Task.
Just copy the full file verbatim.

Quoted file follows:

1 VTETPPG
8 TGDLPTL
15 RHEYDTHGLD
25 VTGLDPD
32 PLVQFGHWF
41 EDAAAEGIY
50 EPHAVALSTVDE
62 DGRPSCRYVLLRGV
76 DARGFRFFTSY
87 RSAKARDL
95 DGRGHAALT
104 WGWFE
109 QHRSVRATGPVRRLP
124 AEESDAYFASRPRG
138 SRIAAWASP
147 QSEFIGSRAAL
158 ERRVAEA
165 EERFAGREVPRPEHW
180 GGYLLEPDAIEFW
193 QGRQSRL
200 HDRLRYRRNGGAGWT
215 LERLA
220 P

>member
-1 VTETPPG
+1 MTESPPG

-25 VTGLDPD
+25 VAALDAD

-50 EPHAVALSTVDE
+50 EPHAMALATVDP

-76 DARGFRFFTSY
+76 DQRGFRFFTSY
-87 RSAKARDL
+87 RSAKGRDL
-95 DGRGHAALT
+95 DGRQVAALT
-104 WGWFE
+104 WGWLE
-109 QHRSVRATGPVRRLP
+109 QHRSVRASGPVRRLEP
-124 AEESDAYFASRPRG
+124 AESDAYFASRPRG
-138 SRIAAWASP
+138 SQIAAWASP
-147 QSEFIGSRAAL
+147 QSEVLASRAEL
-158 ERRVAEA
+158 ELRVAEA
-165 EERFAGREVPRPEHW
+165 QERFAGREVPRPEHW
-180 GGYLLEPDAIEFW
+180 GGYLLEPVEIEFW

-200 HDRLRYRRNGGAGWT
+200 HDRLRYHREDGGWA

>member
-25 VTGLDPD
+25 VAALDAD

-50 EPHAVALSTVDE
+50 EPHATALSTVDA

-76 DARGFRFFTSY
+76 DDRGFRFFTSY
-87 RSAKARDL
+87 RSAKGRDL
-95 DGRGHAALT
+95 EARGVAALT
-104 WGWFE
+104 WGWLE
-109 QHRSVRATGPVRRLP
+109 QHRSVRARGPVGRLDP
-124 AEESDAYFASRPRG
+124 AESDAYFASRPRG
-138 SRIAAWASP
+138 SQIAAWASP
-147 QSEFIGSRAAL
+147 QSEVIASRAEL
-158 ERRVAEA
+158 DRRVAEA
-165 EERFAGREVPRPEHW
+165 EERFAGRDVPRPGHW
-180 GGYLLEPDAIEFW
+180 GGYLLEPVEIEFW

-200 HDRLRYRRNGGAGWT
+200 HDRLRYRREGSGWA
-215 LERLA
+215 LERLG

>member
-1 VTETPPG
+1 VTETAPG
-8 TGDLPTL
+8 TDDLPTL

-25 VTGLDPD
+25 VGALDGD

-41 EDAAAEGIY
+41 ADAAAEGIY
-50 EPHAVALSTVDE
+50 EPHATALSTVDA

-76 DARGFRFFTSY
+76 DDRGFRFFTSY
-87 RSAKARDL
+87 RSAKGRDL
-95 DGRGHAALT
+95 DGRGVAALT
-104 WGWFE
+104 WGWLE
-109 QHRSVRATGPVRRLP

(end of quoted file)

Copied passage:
1 VTETPPG
8 TGDLPTL
15 RHEYDTHGLD
25 VTGLDPD
32 PLVQFGHWF
41 EDAAAEGIY
50 EPHAVALSTVDE
62 DGRPSCRYVLLRGV
76 DARGFRFFTSY
87 RSAKARDL
95 DGRGHAALT
104 WGWFE
109 QHRSVRATGPVRRLP
124 AEESDAYFASRPRG
138 SRIAAWASP
147 QSEFIGSRAAL
158 ERRVAEA
165 EERFAGREVPRPEHW
180 GGYLLEPDAIEFW
193 QGRQSRL
200 HDRLRYRRNGGAGWT
215 LERLA
220 P

>member
-1 VTETPPG
+1 MTESPPG

-25 VTGLDPD
+25 VAALDAD

-50 EPHAVALSTVDE
+50 EPHAMALATVDP

-76 DARGFRFFTSY
+76 DQRGFRFFTSY
-87 RSAKARDL
+87 RSAKGRDL
-95 DGRGHAALT
+95 DGRQVAALT
-104 WGWFE
+104 WGWLE
-109 QHRSVRATGPVRRLP
+109 QHRSVRASGPVRRLEP
-124 AEESDAYFASRPRG
+124 AESDAYFASRPRG
-138 SRIAAWASP
+138 SQIAAWASP
-147 QSEFIGSRAAL
+147 QSEVLASRAEL
-158 ERRVAEA
+158 ELRVAEA
-165 EERFAGREVPRPEHW
+165 QERFAGREVPRPEHW
-180 GGYLLEPDAIEFW
+180 GGYLLEPVEIEFW

-200 HDRLRYRRNGGAGWT
+200 HDRLRYHREDGGWA

>member
-25 VTGLDPD
+25 VAALDAD

-50 EPHAVALSTVDE
+50 EPHATALSTVDA

-76 DARGFRFFTSY
+76 DDRGFRFFTSY
-87 RSAKARDL
+87 RSAKGRDL
-95 DGRGHAALT
+95 EARGVAALT
-104 WGWFE
+104 WGWLE
-109 QHRSVRATGPVRRLP
+109 QHRSVRARGPVGRLDP
-124 AEESDAYFASRPRG
+124 AESDAYFASRPRG
-138 SRIAAWASP
+138 SQIAAWASP
-147 QSEFIGSRAAL
+147 QSEVIASRAEL
-158 ERRVAEA
+158 DRRVAEA
-165 EERFAGREVPRPEHW
+165 EERFAGRDVPRPGHW
-180 GGYLLEPDAIEFW
+180 GGYLLEPVEIEFW

-200 HDRLRYRRNGGAGWT
+200 HDRLRYRREGSGWA
-215 LERLA
+215 LERLG

>member
-1 VTETPPG
+1 VTETAPG
-8 TGDLPTL
+8 TDDLPTL

-25 VTGLDPD
+25 VGALDGD

-41 EDAAAEGIY
+41 ADAAAEGIY
-50 EPHAVALSTVDE
+50 EPHATALSTVDA

-76 DARGFRFFTSY
+76 DDRGFRFFTSY
-87 RSAKARDL
+87 RSAKGRDL
-95 DGRGHAALT
+95 DGRGVAALT
-104 WGWFE
+104 WGWLE
-109 QHRSVRATGPVRRLP